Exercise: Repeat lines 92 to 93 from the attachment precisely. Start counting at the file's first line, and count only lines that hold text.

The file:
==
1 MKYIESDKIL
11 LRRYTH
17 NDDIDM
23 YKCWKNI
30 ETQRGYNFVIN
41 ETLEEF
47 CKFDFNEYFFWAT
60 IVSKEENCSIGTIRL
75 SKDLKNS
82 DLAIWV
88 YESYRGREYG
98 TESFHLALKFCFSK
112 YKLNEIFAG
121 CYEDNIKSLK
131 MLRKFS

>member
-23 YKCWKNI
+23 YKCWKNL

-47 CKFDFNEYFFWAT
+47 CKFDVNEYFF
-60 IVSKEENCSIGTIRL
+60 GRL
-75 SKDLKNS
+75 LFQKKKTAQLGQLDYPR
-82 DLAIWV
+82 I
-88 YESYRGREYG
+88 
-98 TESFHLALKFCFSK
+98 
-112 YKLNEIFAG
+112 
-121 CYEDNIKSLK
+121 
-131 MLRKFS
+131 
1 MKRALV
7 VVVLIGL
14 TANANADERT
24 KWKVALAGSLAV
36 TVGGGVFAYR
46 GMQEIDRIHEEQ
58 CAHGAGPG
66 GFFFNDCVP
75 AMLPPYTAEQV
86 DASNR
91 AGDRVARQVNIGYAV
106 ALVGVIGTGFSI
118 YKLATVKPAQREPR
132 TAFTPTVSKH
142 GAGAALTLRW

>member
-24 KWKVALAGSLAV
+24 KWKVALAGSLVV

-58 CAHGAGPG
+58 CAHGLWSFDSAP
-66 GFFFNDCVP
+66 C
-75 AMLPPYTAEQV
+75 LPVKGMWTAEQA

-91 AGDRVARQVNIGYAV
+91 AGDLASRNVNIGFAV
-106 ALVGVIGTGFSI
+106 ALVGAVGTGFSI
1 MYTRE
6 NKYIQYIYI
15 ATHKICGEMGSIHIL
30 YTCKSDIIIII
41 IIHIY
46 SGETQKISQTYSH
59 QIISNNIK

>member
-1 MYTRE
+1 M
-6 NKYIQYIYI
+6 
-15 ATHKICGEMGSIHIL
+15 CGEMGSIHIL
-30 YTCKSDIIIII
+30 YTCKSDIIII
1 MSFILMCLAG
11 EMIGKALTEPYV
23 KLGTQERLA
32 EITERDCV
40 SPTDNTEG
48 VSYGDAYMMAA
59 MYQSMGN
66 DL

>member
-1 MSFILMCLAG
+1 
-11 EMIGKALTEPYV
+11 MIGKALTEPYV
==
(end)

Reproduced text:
-11 EMIGKALTEPYV
+11 MIGKALTEPYV